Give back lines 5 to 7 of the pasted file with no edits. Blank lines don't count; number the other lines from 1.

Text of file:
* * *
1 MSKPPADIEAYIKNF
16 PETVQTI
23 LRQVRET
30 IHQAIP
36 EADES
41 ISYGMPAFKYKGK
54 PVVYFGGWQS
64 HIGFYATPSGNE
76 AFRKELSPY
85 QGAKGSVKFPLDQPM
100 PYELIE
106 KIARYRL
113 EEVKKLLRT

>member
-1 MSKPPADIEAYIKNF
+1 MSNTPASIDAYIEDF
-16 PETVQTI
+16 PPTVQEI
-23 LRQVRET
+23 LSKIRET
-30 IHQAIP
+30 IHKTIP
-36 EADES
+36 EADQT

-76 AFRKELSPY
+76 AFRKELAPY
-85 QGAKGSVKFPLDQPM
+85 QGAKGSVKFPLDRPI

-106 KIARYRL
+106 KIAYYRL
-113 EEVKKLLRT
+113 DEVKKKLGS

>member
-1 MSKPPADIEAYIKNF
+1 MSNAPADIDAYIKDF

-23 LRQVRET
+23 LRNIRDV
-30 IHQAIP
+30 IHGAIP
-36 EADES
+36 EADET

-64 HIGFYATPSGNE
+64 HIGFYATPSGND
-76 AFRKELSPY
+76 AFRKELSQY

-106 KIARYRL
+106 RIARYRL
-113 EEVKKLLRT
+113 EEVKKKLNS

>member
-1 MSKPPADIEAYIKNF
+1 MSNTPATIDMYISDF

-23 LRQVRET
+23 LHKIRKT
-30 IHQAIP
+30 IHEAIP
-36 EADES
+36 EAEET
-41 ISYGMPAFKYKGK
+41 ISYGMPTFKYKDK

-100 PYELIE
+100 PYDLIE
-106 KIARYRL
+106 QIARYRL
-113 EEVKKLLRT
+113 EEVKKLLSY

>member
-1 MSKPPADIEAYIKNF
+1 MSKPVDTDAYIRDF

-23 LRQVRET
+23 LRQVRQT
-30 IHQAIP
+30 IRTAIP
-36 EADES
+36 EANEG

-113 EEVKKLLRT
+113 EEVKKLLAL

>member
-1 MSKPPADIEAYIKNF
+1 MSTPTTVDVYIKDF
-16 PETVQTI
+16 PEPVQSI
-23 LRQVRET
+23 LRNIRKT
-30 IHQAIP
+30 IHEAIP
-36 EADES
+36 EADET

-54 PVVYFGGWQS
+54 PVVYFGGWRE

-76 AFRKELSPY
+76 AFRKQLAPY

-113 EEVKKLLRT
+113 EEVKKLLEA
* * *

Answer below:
36 EADES
41 ISYGMPAFKYKGK
54 PVVYFGGWQS